Analysis of shear-wave splitting from volcano-tectonic events at Soufrière Hills volcano, Montserrat.

Tuesday, 16 December 2014
Alan F Baird1, J Michael Kendall1, R Stephen J Sparks1 and Brian Baptie2, (1)University of Bristol, School of Earth Sciences, Bristol, BS8, United Kingdom, (2)British Geological Survey, Edinburgh, United Kingdom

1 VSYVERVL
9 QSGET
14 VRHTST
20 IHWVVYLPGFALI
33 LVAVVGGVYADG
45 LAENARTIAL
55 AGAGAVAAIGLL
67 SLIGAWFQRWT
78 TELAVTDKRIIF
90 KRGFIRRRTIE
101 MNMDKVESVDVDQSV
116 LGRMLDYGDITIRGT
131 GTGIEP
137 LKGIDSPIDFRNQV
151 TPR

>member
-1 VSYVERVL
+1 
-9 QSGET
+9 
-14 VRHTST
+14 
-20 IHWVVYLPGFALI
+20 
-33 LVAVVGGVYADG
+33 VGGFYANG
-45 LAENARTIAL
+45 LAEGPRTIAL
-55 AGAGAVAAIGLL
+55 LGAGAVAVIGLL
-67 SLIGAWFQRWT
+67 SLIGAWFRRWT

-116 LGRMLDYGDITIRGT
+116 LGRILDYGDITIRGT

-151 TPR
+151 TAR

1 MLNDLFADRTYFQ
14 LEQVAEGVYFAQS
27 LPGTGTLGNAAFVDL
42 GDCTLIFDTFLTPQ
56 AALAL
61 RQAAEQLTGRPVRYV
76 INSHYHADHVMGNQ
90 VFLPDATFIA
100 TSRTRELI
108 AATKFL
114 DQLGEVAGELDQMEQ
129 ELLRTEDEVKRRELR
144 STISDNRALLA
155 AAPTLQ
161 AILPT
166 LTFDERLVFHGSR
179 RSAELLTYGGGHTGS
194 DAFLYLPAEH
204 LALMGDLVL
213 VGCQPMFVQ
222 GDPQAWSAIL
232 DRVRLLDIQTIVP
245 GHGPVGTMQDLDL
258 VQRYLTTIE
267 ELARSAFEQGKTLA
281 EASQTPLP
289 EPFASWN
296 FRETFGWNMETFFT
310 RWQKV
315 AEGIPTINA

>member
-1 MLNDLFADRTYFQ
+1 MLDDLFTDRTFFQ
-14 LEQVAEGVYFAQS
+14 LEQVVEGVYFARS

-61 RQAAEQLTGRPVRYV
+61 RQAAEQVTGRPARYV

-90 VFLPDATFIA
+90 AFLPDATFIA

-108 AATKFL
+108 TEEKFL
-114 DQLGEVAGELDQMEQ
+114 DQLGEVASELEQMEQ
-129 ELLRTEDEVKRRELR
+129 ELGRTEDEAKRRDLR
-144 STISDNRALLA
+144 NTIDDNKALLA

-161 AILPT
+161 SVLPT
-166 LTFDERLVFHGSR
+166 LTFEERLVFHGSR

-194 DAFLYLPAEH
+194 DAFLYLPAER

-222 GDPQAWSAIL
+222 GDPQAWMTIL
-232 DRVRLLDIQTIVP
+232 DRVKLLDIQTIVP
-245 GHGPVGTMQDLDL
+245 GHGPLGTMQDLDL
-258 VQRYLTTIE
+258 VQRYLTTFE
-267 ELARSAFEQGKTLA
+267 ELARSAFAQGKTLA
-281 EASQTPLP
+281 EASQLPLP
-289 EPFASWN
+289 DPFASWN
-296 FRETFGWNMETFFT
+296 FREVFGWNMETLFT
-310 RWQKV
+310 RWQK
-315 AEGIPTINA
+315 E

Here we investigate seismic anisotropy of the upper crust in the vicinity of Soufrière Hills volcano using shear wave splitting (SWS) analysis from volcano-tectonic (VT) events. Soufrière Hills, which is located on the Island of Montserrat in the Lesser Antilles, became active in 1995 and has been erupting ever since with 5 major phases of extrusive activity. We use data recored on a network of seismometers between 1996 and 2007 partially spanning three eruptive phases. Shear-wave splitting in the crust is often assumed to be controlled by either by structural features, or by stress aligned cracks. In such a case the polarisation of the fast shear wave (phi) would align parallel to the strike of the structure, or to the maximum compressive stress direction. Previous studies analysing SWS in the region using regional earthquakes observed temporal variations in phi which were interpreted as being caused by stress perturbations associated with pressurisation of a dyke. Our analysis, which uses much shallower sources and thus only samples the anisotropy of the upper few kilometres of the crust, shows no clear temporal variation. However, temporal effects cannot be ruled out, as large fluctuations in the rate of VT events over the course of the study period as well as changes in the seismic network configuration make it difficult to assess. Average delay times of approximately 0.2 seconds, similar in magnitude to that reported for much deeper slab events, suggest that the bulk of the anisotropy is in the shallow crust. We observe clear spatial variations in anisotropy which we believe are consistent with structurally controlled anisotropy resulting from a left-lateral transtensional array of faults which crosses the volcanic complex.